For what seems the infinitiest time, another media industry honcho has said something which makes you wonder about his sanity. APN News & Media chief executive Brendan Hopkins said the following recently:
“To use an analogy, I see search engines as breaking into our homes, itemising the contents, walking out and listing everything for everyone to see. And they get money out of that process.”
Really? And when Jack Valenti told Congress, “I say to you that the VCR is to the American film producer and the American public as the Boston strangler is to the woman home alone,” that didn’t turn out to be a bit over the top and perhaps even, dare I say it, completely wrong?
If search engines are showing the table of contents of news sites, then aren’t they driving more traffic to the site? Isn’t Google News essentially giving the New York Times and other media sites free advertising? You can’t read the whole article on Google – you have to go to the news site. How is that in any way equated to theft? For that matter, how does one steal a good which is intangible and effectively infinite anyway?
When the media companies get a little pinch of economic hard times, they claim that people are stealing from them, that the world will come to an end if they don’t get paid what they want (rather than what the market will bear), etc. And every time throughout history, they’ve been proven wrong. Sheet music didn’t kill singing. Piano rolls didn’t destroy piano bars. Radio didn’t raid the coffers of the record companies. VCRs did not cause the complete collapse of the movie industry. MP3 players have still, after 10 years, failed to completely annihilate the recording industry, despite the music executives best efforts to jump on a sword or two. In most cases, the new technology has actually been a boon for the existing industry eventually. Stop thinking that your business involves one particular format, and think about what people actually want to buy. People don’t want records or CDs; they want music. People don’t want newspapers or magazines; they want information and pictures. Give your customers what they want in a convenient form they want, and your industry will boom. Prevent them from accessing your media and you’ll soon find you have very little media left to sell. People will read the news online, just maybe not from your company, if you make it too hard to do. It’s possible you’re just making buggy whips and everyone has moved to cars.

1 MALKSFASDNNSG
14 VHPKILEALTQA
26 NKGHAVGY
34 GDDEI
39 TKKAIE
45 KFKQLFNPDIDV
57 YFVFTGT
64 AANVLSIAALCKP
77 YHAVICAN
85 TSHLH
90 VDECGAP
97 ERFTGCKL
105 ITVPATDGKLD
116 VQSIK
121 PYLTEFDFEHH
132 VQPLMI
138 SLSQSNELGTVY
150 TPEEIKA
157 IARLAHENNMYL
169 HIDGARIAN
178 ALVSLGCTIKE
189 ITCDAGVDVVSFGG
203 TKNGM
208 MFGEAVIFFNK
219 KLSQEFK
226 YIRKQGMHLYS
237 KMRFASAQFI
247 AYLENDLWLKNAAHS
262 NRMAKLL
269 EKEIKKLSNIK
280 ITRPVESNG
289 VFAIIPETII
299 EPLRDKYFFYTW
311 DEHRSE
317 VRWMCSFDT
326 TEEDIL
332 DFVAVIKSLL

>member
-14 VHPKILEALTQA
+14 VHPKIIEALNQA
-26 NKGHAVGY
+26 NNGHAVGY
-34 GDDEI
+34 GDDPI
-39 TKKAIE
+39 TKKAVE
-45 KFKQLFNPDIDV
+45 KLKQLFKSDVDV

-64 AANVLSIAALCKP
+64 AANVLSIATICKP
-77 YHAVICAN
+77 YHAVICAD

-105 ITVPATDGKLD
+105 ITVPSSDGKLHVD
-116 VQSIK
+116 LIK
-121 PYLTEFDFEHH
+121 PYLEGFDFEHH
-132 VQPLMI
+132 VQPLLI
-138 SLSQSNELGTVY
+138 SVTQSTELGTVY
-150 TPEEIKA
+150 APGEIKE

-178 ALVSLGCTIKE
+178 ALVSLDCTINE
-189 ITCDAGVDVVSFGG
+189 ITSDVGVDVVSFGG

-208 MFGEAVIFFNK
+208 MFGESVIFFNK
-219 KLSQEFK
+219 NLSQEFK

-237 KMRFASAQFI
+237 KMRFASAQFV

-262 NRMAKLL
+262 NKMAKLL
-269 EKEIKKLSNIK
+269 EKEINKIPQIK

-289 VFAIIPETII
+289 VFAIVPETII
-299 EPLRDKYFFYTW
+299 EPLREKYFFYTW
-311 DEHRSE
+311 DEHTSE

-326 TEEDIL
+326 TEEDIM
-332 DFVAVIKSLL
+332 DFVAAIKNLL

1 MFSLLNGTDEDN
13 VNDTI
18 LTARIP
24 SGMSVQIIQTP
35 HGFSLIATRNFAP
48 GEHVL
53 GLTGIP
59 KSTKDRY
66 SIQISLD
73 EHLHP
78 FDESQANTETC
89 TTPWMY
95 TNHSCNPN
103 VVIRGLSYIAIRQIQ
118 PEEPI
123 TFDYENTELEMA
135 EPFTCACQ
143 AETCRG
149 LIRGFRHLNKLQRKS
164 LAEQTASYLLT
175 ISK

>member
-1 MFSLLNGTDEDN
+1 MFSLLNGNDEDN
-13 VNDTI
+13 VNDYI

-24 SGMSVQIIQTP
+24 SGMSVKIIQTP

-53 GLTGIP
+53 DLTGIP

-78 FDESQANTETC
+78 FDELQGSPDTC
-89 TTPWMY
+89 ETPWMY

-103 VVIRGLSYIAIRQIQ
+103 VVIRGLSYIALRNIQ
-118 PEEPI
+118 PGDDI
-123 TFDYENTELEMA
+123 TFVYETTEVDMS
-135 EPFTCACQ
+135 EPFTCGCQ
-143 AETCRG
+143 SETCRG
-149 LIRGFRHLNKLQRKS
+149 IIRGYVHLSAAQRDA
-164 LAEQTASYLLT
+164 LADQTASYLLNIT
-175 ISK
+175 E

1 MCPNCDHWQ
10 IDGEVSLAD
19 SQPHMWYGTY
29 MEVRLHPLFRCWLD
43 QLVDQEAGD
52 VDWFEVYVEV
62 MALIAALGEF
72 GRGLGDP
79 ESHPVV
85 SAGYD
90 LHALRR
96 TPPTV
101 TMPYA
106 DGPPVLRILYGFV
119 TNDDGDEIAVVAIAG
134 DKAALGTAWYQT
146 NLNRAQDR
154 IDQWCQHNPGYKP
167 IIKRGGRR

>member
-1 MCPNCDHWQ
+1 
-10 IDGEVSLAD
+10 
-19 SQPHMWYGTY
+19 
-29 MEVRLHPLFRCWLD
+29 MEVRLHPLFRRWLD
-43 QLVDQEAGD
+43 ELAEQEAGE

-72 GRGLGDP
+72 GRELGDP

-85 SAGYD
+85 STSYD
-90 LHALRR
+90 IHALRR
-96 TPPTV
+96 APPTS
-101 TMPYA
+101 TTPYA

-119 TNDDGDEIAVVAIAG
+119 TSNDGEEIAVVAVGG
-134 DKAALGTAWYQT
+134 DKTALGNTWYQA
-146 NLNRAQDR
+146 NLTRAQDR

This is all in the context of folks like Rupert Murdoch saying he’s going to lock up his news sites behind pay walls, so that people must pay to read his NY Post articles. Hmmm… The NY Times actually took down their pay wall a while back. Their presence online suddenly became much larger, they got more traffic and I’d assume higher advertising revenue. It must be said that the Times is actually talking about rebuilding their pay wall; I’m sure it will be much more successful the second time around. /snark